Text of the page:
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SpanishEnglishPt. 3 - Song by Song - 8. El bla bla bla

El bla bla bla
by: David Calzado
[click here for full lyrics and analysis of form]

El bla bla bla, one of the first new originals to come out after the breakup, could be interpreted as singer Aned Mota's rant to an estranged lover, but all of Havana knew that the real protagonist was composer David Calzado and that the "bla bla bla" was really a reference to the trash talk that was being leveled at Calzado by his former Charangueros.

The song's message is "all right, enough talk, let's get down to the music" -- and the music is as inspired as anything Charanga Habanera has ever done -- one gorgeous guía after the next floating above stately melodic basslines, and technicolor piano tumbaos glistening through the tapestry of the rhythm section. Duarte recorded four different tumbaos from this song in my very first session with him, and although I'd never heard the song itself, the tumbaos captured my imagination immediately and I had listened to them over and over before I ever heard the rest of the song.

Listen to the opening of the track. [audio example 60] Where did Duarte get that piano tumbao come from? It's not really classical -- it's not jazz -- it's not Earth Wind & Fire -- it's certainly not salsa -- and it's not like any other timba piano part. It's a miniature piece of music with a life of its own, with enough hooks that it can be listened to over and over by itself, and yet malleable enough that it fits like a glove with that majestic chromatic bassline and then with the skillfully harmonized coro. Here's Tirso's early MIDI recording of this musical idea, from December, 1999. [audio example 61]

The short melodic cuerpo is very pleasant, although some of the musical ideas are borrowed from early Charanga Habanera material, such as this one [audio example 62] which is almost identical melodically to the same spot in "Usa Condón" [audio example 63].But as usual, the cuerpo is really just an introduction to the meat of the song.

If you're not already familiar with this song, let me give you a chance to experience this next section the way I did -- which was to first become familiar with the tumbao as a separate piece of instrumental music, and then to be bowled over by the way it gets combined with the coros and guías. Here's Tirso's tumbao [audio example 64]. Now, after you've gotten used to that, listen to the amazing way it's woven in with the vocals. [audio example 65] The original role of the piano in salsa, and before that, the of guitar-like tres in son, was to accompany the singers with a harmonic background while supporting the drummers with a percussive rhythm pattern. This piano tumbao fulfills these roles, but can also stand by itself as a compelling musical idea. In the final product, the melody of the piano sometimes pops through while the singers are breathing and sometimes plays in counterpoint along with them. With this to inspire them, Calzado and Mota put together a string of gorgeous guías, full of strong melody ("ya no me interesa tu calor, no necesito de tu amor") and plenty of funk and humor ("dime si te gusta, baby"). The section ends with a brilliant quote from Pablo Milanés' Para vivir -- one of the very best of Charanga Habanera's hundreds of wonderful guías ("y es que a este amor de nosotros le hacía falta carne y deseo también" ) -- the quirky offbeat phrasing, the poignant melody notes, and best of all, the pure rush of the transition back into the tumbao of the introduction. It's one of Mota's most inspired moments as he squeezes every bit of soul out of the word también and then, as the first tumbao roars back in, the emotion in his voice rises vividly as he lays down his rapped introduction to the next coro.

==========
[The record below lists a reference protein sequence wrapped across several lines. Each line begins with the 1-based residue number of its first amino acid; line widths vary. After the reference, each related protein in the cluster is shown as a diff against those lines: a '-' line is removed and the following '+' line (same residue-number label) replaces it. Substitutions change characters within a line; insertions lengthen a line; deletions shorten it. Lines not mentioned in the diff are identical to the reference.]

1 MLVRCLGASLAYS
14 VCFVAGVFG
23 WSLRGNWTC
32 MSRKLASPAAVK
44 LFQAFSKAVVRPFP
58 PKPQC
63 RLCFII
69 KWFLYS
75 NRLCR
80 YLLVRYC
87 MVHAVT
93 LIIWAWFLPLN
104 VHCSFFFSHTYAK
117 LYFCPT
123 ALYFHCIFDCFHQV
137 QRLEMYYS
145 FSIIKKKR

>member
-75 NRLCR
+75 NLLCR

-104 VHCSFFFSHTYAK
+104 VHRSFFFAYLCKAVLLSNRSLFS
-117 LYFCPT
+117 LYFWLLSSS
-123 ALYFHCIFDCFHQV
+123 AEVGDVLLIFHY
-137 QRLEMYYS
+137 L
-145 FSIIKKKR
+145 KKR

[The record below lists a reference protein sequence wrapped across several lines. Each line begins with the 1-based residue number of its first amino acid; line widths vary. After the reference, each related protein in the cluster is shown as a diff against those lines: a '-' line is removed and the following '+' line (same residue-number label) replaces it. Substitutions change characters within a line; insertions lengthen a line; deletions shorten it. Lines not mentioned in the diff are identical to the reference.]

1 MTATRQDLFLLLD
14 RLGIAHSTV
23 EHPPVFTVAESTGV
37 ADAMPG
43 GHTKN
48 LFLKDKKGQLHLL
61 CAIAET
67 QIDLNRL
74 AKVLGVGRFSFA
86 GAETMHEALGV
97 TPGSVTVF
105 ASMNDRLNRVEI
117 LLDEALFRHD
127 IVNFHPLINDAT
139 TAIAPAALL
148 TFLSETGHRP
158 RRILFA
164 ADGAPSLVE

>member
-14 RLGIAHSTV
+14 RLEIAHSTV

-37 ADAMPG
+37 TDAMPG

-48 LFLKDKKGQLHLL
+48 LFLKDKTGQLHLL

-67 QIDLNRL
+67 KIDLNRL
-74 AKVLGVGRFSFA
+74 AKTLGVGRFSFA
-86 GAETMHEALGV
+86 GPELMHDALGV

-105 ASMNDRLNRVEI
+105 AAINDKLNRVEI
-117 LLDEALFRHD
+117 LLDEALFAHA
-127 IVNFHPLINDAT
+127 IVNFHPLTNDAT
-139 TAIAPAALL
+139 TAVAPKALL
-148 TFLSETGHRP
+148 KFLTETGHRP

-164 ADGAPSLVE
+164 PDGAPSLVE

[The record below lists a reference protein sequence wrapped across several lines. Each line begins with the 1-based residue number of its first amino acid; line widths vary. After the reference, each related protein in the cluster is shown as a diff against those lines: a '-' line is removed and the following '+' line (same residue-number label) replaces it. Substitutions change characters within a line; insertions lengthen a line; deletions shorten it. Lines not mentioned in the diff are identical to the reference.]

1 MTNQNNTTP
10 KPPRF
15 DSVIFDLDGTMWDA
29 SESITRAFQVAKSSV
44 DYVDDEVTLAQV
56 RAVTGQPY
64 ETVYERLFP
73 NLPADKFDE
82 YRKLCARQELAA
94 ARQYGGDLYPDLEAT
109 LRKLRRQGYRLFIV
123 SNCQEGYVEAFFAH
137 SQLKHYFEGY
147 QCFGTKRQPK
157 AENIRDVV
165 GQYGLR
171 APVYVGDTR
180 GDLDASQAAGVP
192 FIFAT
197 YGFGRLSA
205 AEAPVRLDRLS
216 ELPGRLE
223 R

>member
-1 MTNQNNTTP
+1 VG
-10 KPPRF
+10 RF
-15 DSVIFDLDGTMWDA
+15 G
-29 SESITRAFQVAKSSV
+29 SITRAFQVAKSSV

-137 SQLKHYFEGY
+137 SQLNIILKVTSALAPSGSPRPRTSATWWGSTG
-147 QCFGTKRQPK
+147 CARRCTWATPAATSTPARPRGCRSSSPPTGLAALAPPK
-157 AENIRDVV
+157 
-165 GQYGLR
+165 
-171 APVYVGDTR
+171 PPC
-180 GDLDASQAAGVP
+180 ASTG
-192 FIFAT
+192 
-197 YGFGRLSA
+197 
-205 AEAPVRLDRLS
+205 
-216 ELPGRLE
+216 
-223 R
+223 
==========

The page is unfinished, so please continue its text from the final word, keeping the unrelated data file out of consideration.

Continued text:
The transition to the third tumbao [audio example 66] is brilliantly achieved - the second tumbao is only played during the breakdown (i.e., presión and masacote gear). The third tumbao comes in just as the band guns its way in normal marcha arriba. The key changes abruptly to minor and the end of the previous coro is ingeniously transformed into the beginning of the next. Then, several guías later, a full breakdown arrives, going through the full gear cycle. The bass drops out, throwing the spotlight on Yulién's kick drum and fiery percussion fills -- the horns enter with series short dramatic "Mission: Impossible" style phrases -- the bass drops in a couple of powerful pedal tones to increase the tension and then a wicked bloque brings back two more repetitions of the main tumbao, which surges to still a higher peak of intensity with another rapped breakdown and the entry of the fourth tumbao. Here's the whole section just described. [audio example 67], and here's Tirso's version of the fourth tumbao. [audio example 68]

The last two coros are adaptations. First is catchy little phrase from Sergio Mendes' Mais que nada [audio example 69] which seems endlessly fascinating to the Cubans. Manolito, Issac and others frequently quote it in their live shows. The seventh and final coro of this incredible arrangement is based on the folkloric song to the deity Eleguá. [audio example 70]

Tuesday, 20 March 2018, 02:48 AM